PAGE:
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Article

Discussing End-of-Life Choices with Your Doctor

By Rita Dichele, June 29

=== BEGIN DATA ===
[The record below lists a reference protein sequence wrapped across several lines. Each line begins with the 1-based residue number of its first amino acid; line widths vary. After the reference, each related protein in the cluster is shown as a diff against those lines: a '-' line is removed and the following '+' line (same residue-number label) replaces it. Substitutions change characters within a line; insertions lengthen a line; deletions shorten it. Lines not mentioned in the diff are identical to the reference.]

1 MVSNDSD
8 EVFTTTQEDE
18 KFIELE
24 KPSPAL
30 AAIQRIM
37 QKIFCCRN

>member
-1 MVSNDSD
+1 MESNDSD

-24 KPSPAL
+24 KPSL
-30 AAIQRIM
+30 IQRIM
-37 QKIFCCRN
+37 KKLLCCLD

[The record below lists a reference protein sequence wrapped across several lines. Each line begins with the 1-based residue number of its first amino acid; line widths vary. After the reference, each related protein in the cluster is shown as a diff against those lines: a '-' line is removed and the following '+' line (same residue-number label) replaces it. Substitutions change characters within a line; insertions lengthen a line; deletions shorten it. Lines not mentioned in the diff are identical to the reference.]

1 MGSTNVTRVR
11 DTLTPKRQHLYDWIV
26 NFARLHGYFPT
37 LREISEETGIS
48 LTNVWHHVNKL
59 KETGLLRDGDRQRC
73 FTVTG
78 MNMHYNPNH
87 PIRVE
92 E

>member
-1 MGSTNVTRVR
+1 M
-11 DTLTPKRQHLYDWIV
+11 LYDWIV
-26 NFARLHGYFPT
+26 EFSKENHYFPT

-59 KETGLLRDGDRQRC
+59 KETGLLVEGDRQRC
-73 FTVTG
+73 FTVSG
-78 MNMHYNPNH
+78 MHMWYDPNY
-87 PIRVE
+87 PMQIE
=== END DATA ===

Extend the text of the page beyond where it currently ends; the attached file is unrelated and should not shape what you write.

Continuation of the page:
As you might recall from my previous articles, end of life care encompasses many issues and steps to take in order to secure our wishes on how we may want to die.  In other words, we might have an advance directive, a document that states our instructions regarding what medical measures we want taken as we near the end of our lives.  End of life care is certainly not a “death panel” determination regarding who should live or not live based on a medical condition. Once we have identified the “triggers” that cause us to become aware of our own mortality, it might be time to have a conversation with our physician. Keep in mind you may be the one who has initiated the office visit and that your time is limited.  For instance, Medicare reimburses for a 30 minute visit.  Therefore, it is important to remain focused and stick to your preparation notes and/or advanced directive document. PREPARING FOR THE CONVERSATION As you prepare to speak with your physician and/or nurse practitioner or physician assistant, it is very important to understand what you want to discuss and why.  It can be confusing; especially because health care providers often use acronyms to discuss the terms related to end of life planning/care.  Therefore, I recommend highly being prepared and having your homework completed before you have the conversation. Below are some questions to consider that you might want to discuss. QUESTIONS TO THINK ABOUT What are your overall goals and types of medical care you prefer as you near death? What is a perfect day like for you? What does quality of life mean? How do you envision the last few days of living? Do you want to die at home with hospice care? What does putting your final affairs together mean? What are your religious beliefs and values surrounding death? Do you have an advanced directive?  If so, have you updated it to reflect your current wishes? GLOSSARY OF TERMS Knowing and being familiar with some of the life sustaining terms prior to the conversation will prove to be helpful and an effective use of time with your physician. AHN:        Artificial hydration and nutrition CPR:         Cardio-pulmonary resuscitation CC/DNR:  Comfort care/do not resuscitate verification protocol DNH:        Do not hospitalize DNI:          Do not intubate DNR:        Do not resuscitate POLST:     Physician ordered life sustaining treatment POLST                During the conversation a documented POLST form signed by the physician and/or patient and legal guardian (health care proxy; durable power of attorney, etc.) may be discussed. This documentation is a prescription that states what the patient or family members have discussed with their physician regarding life sustaining treatment such cardiac resuscitation, intubation for breathing, feeding tube, etc. The POLST form should not only be part of your office and hospital charts, but placed on your refrigerator so that first responders know how to proceed should CPR become necessary; especially if either you or your loved ones are home alone. FINAL THOUGHTS It can be extremely confusing for the patient and/or family members to understand during a medical crisis what steps should be taken to prolong life.  Even if you have an advanced directive and have discussed end of life care with your physician, there is always the uncertainty of the situation resulting in a change from your advanced directive.  This can be a tough request to make when either you or your loved ones appear healthy.  I remember when my father was being admitted to the hospital several health care providers were asking him if he wanted DNR orders.  My dad had a living will, a type of health care document similar to an advance directive, stating “do not resuscitate the heart”.  Even though my dad was lucid, he became confused and anxious with the frequent traffic of concerned health care providers asking him the same DNR question.  Finally, I spoke up and said, “he has a living will and please don’t ask him about DNR anymore”.  The doctor turned around and said to me “but sometimes they change their minds”.  On the other hand when my mother had an almost fatal heart attack with a 100% major artery blockage, she was cared for by the ER trauma team.  My mom was conscious and they asked her if she wanted DNR status.  Mom emphatically said “no” which was opposite of what she had in her living will. The physicians did perform CPR on her.  She was 83 at the time and lived until 91 with no further heart issues. With that being said, if we are conscious we CAN make our own decisions even if they do not correspond with our advanced directive and/or living will.  End of life documents are not written in cement; especially if you are conscious.  The documents are there to guide your medical care and help your family members/guardians facilitate your wishes. Rita Dichele holds three Master degrees in Counseling Psychology, Health Care Administration, and Human Services.  Ms. Dichele is certified in death & dying and bereavement from the Association for Death Education and Counseling (ADEC).  She is on faculty with A.T. Still University and instructs classes in grief work and long-term care.

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